So Mr. Zuckerberg’s warm relationship with the president and his family is a victory for the company’s internal policy team led by Mr. Kaplan. But the company, people involved in its political strategy say, has been having an internal debate over balancing the reality of Republican control of regulatory agencies with the fact that Democrats are far more likely, in the long run, to actually push through new oversight or try to break up the company by forcing the sale of Instagram or WhatsApp. The balance, in the Trump years, has shifted right. Sheryl Sandberg, a leading Democrat and Mr. Zuckerberg’s powerful deputy, has seen her connections with Democrats fray as the company defies them and her power in the company fades as well.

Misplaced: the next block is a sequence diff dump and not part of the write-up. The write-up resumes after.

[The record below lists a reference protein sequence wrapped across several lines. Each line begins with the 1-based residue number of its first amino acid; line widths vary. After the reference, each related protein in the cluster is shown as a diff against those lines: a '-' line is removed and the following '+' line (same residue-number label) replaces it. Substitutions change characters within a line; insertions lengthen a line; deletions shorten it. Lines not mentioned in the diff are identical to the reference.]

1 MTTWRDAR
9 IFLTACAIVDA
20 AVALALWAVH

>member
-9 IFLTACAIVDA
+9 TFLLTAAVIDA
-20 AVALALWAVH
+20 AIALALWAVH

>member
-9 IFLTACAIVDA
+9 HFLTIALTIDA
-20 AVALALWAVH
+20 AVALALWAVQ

Credit…Dominic Lipinski/Press Association, via Associated Press

Mr. Trump’s administration has reciprocated. The Justice Department is currently conducting antitrust investigations of the tech giants. But while Google and Amazon face “mature investigations,” the Facebook inquiry is “not real at all,” a person who has been briefed on the investigation said. And Facebook has acted like a company with no worries in Washington. It has continued to acquire companies, as Mr. Isaac reported last week, and moved to allow users to send messages between Messenger, WhatsApp and Instagram — a merging of the services that could further fuel monopoly concerns. (Facebook’s view is that it’s far less dominant in any market than the other big tech companies and has less to worry about than Google or Amazon.)